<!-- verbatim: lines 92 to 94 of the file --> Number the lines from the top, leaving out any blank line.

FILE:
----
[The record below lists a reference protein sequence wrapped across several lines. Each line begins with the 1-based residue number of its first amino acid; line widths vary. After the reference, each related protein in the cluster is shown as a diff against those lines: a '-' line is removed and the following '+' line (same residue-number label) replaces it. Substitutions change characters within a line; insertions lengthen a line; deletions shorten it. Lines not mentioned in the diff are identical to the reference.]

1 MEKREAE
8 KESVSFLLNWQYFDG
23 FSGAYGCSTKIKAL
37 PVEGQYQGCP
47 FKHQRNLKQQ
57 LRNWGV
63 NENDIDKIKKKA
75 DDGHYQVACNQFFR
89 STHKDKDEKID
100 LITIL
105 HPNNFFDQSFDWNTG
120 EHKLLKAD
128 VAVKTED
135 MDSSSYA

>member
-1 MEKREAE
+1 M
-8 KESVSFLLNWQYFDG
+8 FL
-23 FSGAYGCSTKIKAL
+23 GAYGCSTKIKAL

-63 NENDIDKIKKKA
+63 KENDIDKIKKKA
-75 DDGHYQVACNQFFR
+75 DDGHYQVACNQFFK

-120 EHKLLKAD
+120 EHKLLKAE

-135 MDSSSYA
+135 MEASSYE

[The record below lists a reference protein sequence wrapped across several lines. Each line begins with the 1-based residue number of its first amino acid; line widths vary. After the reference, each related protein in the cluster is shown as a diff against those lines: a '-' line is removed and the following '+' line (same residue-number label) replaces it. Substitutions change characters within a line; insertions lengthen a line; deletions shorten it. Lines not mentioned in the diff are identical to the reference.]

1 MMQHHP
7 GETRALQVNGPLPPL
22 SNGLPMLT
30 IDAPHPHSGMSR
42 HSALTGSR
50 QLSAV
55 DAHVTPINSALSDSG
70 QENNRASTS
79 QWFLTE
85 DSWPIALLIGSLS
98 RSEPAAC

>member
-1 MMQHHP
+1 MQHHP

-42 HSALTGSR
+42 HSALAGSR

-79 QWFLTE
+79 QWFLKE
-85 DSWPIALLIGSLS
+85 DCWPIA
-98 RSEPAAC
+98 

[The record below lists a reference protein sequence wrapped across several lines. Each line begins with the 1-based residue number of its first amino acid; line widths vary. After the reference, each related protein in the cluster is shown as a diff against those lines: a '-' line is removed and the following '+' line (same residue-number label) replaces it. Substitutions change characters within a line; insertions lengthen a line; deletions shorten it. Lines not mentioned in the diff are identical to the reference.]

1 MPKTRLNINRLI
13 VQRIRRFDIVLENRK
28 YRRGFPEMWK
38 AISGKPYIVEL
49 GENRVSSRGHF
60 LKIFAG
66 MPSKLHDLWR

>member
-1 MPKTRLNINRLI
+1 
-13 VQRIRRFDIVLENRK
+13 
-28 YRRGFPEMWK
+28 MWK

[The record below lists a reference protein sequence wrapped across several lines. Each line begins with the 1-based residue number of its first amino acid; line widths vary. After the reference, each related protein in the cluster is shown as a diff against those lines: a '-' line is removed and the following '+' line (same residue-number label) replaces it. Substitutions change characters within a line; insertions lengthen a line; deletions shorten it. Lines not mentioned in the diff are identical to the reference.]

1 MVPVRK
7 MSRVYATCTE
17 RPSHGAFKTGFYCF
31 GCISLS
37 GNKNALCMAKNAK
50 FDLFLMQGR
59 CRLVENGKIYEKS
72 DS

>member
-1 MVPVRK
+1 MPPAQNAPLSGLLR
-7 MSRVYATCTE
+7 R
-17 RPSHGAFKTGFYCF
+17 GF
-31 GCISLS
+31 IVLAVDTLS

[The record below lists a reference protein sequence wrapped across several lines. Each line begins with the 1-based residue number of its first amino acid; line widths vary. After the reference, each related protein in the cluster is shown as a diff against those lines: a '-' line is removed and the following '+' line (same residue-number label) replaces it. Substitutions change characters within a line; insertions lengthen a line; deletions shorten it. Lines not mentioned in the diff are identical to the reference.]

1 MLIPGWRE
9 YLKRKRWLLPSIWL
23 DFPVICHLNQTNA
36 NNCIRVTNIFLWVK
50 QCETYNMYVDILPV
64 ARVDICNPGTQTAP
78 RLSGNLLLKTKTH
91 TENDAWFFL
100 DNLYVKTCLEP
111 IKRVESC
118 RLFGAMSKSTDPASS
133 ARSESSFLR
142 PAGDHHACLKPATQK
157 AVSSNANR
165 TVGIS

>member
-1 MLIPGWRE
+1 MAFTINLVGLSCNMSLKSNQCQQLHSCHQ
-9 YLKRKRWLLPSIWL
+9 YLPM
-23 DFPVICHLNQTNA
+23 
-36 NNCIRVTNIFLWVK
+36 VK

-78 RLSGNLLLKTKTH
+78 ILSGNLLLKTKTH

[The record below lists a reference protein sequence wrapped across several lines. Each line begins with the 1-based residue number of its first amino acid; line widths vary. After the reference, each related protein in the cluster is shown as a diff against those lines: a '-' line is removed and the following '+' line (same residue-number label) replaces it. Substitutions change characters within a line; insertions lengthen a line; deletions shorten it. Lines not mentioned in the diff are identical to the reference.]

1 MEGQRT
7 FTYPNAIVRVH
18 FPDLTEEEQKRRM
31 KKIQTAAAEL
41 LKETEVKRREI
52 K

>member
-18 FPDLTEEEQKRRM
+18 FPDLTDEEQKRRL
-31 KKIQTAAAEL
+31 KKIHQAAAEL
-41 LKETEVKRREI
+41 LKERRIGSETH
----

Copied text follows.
50 QCETYNMYVDILPV
64 ARVDICNPGTQTAP
78 RLSGNLLLKTKTH